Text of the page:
Opisthobranch of the Week Data
Chromodoris colemani is considered to be very rare on Okinawa as I have collected only a single individual over a period of well more than twenty years of diving here. I've photographed six additional individuals, but they were not collected. Rudman (1982) comments on the apparent rarity of the species and also points out that the animal is distinct in color from all previously described species. In Rudman's original description (1982), members of the species possess five black lines, and in some specimens several of the lines may be broken or irregular. The above featured animal was found crawling in the open beneath the pier, amid strewn oyster shell rubble and fine silty sand. It is without the five black lines characteristic of the species, but possibly this is merely an individual variation.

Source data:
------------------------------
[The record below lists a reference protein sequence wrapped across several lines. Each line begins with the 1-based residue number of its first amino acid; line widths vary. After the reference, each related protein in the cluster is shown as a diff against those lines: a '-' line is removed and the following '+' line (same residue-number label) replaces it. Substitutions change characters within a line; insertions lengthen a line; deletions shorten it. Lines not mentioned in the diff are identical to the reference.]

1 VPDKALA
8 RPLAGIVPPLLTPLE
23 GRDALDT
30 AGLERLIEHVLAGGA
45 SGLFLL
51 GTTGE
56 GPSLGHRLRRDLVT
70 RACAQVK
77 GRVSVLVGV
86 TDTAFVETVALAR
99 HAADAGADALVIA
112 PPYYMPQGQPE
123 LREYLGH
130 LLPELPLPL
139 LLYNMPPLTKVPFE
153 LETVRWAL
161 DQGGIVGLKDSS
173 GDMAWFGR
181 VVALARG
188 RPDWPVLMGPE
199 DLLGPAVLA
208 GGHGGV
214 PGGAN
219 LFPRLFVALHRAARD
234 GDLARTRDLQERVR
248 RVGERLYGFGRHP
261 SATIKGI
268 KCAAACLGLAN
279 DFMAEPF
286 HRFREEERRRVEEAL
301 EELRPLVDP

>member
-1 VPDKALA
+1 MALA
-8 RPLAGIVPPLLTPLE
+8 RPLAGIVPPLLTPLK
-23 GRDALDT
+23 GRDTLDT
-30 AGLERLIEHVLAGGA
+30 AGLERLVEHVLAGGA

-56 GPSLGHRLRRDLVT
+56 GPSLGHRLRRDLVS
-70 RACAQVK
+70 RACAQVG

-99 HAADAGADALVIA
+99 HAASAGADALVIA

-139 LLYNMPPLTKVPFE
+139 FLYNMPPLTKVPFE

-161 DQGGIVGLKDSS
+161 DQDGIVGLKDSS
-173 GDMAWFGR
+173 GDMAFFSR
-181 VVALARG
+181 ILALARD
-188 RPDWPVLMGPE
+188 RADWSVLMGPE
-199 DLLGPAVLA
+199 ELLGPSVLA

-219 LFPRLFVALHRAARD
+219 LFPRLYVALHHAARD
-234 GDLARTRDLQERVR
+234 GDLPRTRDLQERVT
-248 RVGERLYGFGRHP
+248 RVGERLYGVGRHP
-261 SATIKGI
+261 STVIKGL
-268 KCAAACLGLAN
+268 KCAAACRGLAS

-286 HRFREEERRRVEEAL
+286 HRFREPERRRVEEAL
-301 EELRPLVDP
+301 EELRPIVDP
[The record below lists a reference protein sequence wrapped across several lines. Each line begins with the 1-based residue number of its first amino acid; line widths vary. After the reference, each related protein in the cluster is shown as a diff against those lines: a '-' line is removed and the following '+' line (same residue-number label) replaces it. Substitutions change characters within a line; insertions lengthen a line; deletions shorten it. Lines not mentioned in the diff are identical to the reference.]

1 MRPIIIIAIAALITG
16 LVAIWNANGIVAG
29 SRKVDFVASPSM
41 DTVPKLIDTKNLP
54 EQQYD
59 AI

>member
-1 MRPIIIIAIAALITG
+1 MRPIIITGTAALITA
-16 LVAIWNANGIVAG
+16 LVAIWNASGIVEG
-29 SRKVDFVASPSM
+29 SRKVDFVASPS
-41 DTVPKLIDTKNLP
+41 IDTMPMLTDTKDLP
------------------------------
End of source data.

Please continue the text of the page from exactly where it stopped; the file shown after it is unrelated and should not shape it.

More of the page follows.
There are two similar-appearing Okinawan chromodorids having sub-marginal orange borders, which fit into this closely related color group, Chromodoris annae and C. magnifica, but the alternating black and orange-brown longitudinal lines of C. colemani distinguish it from the other two.
The animal was named by Bill Rudman in honor of Mr. Neville Coleman, who pioneered the recording, photographing and the collecting of opisthobranchs throughout Australia; he was also instrumental in establishing the Australasian Marine Photographic Index.